Exploring the experiences of racialized learners to understand and dismantle racist structures in our healthcare system

Racism is experienced by learners, professionals, and patients in our healthcare system and contributes to well-documented health inequities. However, patient care and health outcomes are improved through a diverse physician workforce. Medical schools have attempted to support diversity through the admissions process, including increased racial diversity in their programs. Yet we know little about the experiences of racialized learners once admitted. This study will explore the impact of existing policies, processes and practices on learners’ sense of agency, attending to their perspectives on how their experiences of racism impact patient care.
This study focuses on racialized learners’ experiences in their clinical education over time through the use of diaries and interviews. Engaging with learners across four medical schools, we will attend to the impact of important differences in their identities such as race, gender, and sexual orientation.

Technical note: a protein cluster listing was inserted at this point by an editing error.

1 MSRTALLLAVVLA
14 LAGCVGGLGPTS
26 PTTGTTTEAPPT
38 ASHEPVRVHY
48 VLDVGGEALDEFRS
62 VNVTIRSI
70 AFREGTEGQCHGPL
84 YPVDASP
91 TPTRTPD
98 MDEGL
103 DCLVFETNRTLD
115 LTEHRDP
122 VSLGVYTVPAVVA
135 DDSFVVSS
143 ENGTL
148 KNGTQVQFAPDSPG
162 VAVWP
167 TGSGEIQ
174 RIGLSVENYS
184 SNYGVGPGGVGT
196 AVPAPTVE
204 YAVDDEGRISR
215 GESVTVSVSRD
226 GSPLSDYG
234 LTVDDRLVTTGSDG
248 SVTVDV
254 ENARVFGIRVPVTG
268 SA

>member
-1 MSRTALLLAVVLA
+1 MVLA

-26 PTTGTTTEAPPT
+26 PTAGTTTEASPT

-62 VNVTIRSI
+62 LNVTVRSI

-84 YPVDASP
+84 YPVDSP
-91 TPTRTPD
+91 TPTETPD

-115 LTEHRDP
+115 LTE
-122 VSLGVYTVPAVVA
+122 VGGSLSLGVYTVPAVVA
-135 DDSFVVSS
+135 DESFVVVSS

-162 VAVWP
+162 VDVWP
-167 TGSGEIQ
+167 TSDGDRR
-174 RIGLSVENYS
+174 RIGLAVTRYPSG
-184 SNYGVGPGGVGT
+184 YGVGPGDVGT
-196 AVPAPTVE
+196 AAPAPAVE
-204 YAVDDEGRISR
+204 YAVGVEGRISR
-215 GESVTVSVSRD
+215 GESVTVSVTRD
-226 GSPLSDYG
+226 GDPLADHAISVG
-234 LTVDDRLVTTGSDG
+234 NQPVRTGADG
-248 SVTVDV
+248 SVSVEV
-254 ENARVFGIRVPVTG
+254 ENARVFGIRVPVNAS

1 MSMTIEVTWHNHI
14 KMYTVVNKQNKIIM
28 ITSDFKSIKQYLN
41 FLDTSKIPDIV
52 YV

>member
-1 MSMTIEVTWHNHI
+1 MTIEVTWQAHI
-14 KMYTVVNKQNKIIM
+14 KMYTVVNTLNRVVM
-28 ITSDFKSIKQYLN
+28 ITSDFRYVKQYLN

Through this study, we will identify concrete ways in which our healthcare (and clinical education) systems perpetuate racism. From this, I will work with clinicians, educators and policy makers to enact systems changes that will ultimately reduce health inequities.

Developing a safe and effective analgesic for chronic pain relief

About 6 million Canadians report a form of chronic pain, yet half of the sufferers do not get enough pain relief from their medications. This severely affects their quality of life and has significant social and economic burdens. Opioid medications, such as morphine, are the most powerful pain killers available, but these drugs also cause serious side effects, such as suppressed breathing, leading to a high risk of death from overdose.

In 2016, there were 2,861 opioid overdose deaths in Canada, and British Columbia (BC) reported the highest opioid-related death rate, which was three times the national average. The overdose rate in BC increased 17-fold from 2011 to 2016. This worsening opioid epidemic resulted in changes in opioid prescribing standards, and half of the chronic pain sufferers can no longer access opioid drugs in BC. Dr. Li will lead a team to develop a new, effective, and safe drug for chronic pain relief. This new drug will improve pain relief options and access for patients who suffer from chronic pain.

The team will work with companies to ensure this new drug is readily available to pain sufferers through primary care to all populations in BC and the whole of Canada.